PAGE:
I chose to install the scanning sensor on my E3D Tool Changer, which I had previously modified to use a Duet 3D 6HC main board and tool boards for two Hemera tools. Rather than mount the sensor on one of the tools, I chose to mount it on the tool pickup head. I printed a part to replace the original printed cover of the tool pickup head. The tool board is wider than the front of the pickup head, so to keep it clear of the sides of the machine when the pickup head is at the extremes of the X axis, I extended the cover upwards to hold the tool board clear of the machine frame. I also extended the bottom of the cover to mount the sense coil about 3mm higher than the Z probe microswitch on the pickup head. Here are some more photographs.

Image showing the Duet 3 Toolboard 1LC and the LDC1612 mounted on a temporary printer mount Image showing the Duet 3 Toolboard 1LC and the LDC1612 mounted on a temporary printer mount from underneath Image showing the Duet 3 Toolboard 1LC and the LDC1612 mounted on a temporary printer mount from behind

Firmware configuration

The microswitch on the tool pickup head is a stable and accurate Z probe, whereas inductive Z probes are known to be sensitive to temperature. Therefore I chose to use the inductive sensor as a secondary Z probe. This also allowed me to compare height maps produced by the scanning probe with height maps produced by the microswitch. Here’s an extract from my config.g file:

; Microswitch Z probe
M558 K0 P8 C"io3.in" H3 F1000:600 I0 T30000
M558 K0 P8 C"io3.in" H3 F1000:600 I0 T30000
G31 P200 X0 Y0 Z0
;M557 X-140:140 Y-80:80 S40                 ; temporarily disable original mesh grid

; Scanning inductive Z probe
M558 K1 P11 C"24.i2c.ldc1612" F25000 T30000
G31 K1 Z3 Y-17M557 X-140:140 Y-90:80 S12    ; define mesh grid for probe 1

The next step was to modify the mesh.g file to handle the K parameter, so that I could use G29 K0 to use the original microswitch probe, or G29 K1 to use the scanning probe:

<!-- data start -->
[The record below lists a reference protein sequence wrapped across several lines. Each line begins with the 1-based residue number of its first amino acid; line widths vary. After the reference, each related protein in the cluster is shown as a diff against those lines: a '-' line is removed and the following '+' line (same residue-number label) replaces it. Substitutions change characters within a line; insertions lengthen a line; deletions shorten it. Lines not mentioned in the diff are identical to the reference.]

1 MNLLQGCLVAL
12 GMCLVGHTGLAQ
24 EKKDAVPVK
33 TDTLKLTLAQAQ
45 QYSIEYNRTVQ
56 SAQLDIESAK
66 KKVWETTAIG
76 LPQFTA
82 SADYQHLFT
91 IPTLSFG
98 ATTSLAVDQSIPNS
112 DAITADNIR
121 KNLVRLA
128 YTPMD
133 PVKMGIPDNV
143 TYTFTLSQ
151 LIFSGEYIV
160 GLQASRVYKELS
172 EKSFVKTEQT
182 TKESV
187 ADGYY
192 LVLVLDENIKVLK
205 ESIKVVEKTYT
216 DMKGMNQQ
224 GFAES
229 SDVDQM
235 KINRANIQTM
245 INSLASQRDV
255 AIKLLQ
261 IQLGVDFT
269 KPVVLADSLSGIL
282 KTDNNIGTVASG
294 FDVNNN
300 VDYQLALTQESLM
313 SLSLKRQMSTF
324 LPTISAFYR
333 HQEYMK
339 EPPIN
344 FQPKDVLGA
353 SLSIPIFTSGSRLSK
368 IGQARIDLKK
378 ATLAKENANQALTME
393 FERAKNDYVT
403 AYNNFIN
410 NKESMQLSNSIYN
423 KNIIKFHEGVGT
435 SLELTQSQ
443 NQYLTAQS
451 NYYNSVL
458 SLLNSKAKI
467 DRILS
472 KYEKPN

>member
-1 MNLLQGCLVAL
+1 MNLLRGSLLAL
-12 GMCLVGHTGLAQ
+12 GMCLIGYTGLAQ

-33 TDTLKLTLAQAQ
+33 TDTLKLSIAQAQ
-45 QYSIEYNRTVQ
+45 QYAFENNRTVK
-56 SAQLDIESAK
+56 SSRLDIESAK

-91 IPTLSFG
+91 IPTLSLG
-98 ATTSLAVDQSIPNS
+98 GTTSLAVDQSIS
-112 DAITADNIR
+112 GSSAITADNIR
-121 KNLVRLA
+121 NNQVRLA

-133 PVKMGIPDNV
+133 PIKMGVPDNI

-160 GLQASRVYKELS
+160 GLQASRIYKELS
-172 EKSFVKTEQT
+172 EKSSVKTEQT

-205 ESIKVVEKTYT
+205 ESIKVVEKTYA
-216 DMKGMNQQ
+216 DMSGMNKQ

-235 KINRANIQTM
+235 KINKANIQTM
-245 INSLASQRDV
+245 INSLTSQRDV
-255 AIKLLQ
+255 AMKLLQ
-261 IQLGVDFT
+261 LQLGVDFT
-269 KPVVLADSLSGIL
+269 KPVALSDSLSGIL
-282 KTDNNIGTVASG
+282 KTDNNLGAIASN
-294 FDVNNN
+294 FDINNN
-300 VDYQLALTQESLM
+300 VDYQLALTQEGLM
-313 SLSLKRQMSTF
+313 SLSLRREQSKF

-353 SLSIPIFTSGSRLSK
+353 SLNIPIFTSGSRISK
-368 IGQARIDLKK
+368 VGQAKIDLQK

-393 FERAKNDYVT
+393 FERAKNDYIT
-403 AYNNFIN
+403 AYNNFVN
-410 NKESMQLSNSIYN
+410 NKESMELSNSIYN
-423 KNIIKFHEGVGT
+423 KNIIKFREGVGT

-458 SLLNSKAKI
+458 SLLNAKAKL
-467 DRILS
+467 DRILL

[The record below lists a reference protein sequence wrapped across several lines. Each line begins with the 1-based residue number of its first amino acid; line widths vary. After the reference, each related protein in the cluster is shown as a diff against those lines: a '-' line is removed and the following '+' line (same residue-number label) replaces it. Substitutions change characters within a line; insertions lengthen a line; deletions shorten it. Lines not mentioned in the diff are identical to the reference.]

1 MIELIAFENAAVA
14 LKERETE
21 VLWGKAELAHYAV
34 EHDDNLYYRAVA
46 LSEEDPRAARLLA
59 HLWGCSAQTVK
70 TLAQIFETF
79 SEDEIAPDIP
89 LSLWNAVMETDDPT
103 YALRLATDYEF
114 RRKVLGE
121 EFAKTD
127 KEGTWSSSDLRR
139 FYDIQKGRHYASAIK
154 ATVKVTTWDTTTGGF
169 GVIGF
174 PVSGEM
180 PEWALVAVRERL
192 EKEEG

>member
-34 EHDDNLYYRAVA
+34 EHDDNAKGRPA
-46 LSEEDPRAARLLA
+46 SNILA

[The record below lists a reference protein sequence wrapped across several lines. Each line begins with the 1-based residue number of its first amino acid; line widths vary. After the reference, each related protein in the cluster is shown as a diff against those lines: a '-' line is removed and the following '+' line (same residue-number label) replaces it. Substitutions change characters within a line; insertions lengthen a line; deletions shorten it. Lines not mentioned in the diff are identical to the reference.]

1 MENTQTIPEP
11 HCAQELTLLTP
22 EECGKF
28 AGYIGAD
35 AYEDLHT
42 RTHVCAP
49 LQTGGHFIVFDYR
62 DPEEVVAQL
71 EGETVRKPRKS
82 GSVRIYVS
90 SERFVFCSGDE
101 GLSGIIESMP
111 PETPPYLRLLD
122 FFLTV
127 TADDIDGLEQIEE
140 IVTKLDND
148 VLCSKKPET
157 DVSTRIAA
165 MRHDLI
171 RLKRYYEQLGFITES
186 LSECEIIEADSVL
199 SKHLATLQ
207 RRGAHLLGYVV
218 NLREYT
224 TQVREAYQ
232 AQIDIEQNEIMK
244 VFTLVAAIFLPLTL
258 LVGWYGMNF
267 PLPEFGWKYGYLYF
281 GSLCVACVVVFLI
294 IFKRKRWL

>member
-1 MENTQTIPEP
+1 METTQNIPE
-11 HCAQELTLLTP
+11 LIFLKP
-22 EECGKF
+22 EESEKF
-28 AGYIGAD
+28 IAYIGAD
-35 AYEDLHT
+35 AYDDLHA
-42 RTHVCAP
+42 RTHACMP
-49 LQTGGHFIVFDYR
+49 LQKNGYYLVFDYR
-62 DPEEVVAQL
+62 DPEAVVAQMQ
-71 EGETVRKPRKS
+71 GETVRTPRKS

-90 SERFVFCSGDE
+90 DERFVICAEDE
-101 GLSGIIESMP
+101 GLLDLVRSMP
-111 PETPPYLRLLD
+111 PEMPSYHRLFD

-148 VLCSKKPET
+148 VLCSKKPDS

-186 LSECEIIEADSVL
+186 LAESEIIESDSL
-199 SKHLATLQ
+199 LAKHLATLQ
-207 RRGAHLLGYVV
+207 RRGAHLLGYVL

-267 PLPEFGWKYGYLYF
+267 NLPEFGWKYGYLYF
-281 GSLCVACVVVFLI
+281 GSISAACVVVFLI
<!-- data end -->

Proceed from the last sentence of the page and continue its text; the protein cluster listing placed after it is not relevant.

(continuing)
; mesh.g file, handles G29 commands with no S parameter
; mesh.g file, handles G29 commands with no S parameter
M208 S0 Y100
if exists(param.K) & param.K=1
  G1 X0 Y0 F30000       ; move to bed centre
  G30 K0                ; re-establish Z=0
  M558.1 K1 S2          ; calibrate the scanning probe
  G1 Z7                ; approach from above in case of backlash
G29 S0 K{exists(param.K) ? param.K : 0}
G1 X0 Y0 F24000
M208 S0 Y49
G1 Y-150

I chose to calibrate the scanning probe immediately before scanning the height map. It’s probably not necessary, but it takes only a few seconds and makes the process less sensitive to temperature. The whole calibration and scanning process takes around 20 seconds..

Here’s an example of the height map produced by the scanning probe.

screen capture showing the Duet Web Control UI displaying a height map created by the scanning Z probe

For comparison, here’s the height map produced by the microswitch probe: screen capture showing the Duet Web Control UI displaying a height map created by a switch based z probe

It is evident that the height maps have similar shape but there is a small Z offset between them.


The scanning probe using LDC1612 and the 20mm search coil on the Seeed breakout board appears to work well, at least when used in combination with a regular Z probe to establish an accurate Z=0 datum.

Further work remains, in particular:

  • We need to establish how temperature sensitive the scanning probe is and whether we should compensate for sense coil temperature, or bed temperature, or both. The Duet 3 1LC tool board already has a second thermistor input, which could be used to compensate for sense coil temperature.
  • The 20mm sense coil of the Seeed breakout board is larger than would be convenient to mount on a small and light hot end; so we will investigate using smaller sense coils. I think it should easily be possible to use a 10mm diameter sense coil, perhaps even 6mm.

Although I prototyped this using a Duet 3 tool board, for those not wishing to make hardware modifications it would be possible to use a SAMMYC21 board instead. I have added LDC1612 support to the standard SAMMYC21 firmware configuration.

Here is a short video showing the prototype in action: